3. If you're into both film noir and early Japanese cinema you're going to have some trouble deciding what to do in January, at least on Thursdays, Saturdays and Sundays when the Mikio Naruse retrospective takes over the Pacific Film Archive. The schedule runs through February 18th and includes all the films that played at New York's Film Forum except for the three the PFA showed as part of its Taisho Chic on Screen series. The series kicks off January 12th with silent films: Nightly Dreams and the affecting short Flunky, Work Hard!, and on January 19 shows Hideko the Bus Conductress, which bypassed New York.

4. The Castro Theatre has revealed more of its Winter calendar, most notably the 11th Berlin and Beyond Film Festival, which will feature a tribute to Michael Verhoeven and a Dennis James-accompanied screening of the 1929 People on Sunday which was co-directed by Edgar G. Ulmer and Robert Siodmak and written by Billy Wilder before they all emigrated to Hollywood.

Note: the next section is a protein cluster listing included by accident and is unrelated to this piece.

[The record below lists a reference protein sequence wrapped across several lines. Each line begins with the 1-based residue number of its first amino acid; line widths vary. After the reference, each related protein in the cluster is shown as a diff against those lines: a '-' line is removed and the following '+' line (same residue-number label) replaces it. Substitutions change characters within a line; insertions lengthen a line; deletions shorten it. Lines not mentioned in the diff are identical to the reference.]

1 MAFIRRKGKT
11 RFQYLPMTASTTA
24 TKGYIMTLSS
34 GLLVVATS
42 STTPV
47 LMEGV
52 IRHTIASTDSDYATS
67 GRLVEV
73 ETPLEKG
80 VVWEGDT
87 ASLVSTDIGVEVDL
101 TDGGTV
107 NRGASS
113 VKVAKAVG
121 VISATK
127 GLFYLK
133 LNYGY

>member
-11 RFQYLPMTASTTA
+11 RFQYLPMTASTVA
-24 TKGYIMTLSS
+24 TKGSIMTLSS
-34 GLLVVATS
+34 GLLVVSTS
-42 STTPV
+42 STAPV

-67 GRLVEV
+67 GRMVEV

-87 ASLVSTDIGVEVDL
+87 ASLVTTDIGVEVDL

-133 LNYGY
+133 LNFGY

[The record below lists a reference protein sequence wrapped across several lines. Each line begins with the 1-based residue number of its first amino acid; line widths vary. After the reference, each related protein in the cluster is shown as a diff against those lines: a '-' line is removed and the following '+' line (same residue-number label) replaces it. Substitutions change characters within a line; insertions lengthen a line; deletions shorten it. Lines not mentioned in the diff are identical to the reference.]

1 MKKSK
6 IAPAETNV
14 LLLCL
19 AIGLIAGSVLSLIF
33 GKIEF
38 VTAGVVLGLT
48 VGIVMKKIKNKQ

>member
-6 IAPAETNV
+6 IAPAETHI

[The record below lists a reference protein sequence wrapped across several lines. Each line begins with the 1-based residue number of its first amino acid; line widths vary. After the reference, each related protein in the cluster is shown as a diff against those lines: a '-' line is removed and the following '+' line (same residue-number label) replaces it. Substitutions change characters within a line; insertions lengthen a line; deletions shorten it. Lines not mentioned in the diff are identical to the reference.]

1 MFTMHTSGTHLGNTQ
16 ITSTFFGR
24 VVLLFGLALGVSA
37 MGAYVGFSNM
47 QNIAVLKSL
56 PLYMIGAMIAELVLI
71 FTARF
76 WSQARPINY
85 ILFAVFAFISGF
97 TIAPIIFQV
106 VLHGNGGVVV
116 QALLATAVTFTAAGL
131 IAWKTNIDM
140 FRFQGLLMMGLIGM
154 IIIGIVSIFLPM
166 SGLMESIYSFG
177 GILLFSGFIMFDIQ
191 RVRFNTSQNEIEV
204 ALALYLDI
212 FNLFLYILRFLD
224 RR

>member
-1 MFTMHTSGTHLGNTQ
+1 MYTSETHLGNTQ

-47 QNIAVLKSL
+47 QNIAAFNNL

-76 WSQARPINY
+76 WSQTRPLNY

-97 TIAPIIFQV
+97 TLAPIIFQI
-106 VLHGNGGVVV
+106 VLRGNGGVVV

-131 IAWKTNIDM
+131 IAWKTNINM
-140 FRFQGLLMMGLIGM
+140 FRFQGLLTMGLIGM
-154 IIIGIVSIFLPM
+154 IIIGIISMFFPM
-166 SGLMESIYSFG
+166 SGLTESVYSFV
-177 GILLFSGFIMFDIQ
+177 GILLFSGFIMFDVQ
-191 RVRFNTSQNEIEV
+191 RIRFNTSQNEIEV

5. Amidst the flurry of critics' groups announcing their picks for the year's best filmic achievements, Frisco's own Critics Circle has released its selections. I haven't seen most of the films yet, but I won't argue against Amy Adams in Junebug or Grizzly Man as best documentary (except on the grounds that the underdistributed the White Diamond was even better). Their Marlon Riggs Award (always bestowed upon a member of the local film community) went to Jenni Olson for her inspirational the Joy of Life.

6. I was recently honored to receive an invitation to join the extremely lively group of film critics and writers known as Cinemarati. I humbly accepted and have already added two posts to the group's blog, one on Frank Borzage's a Farewell to Arms, the other on Bruce Conner's Crossroads. I don't expect my participation in another blog will greatly affect the direction of the one you're reading right now. But please keep me honest and tell me what you think of the direction it's going. For example, are newsy items like the ones in this post worth doing or should I save myself up for more substantial pieces? Let me know.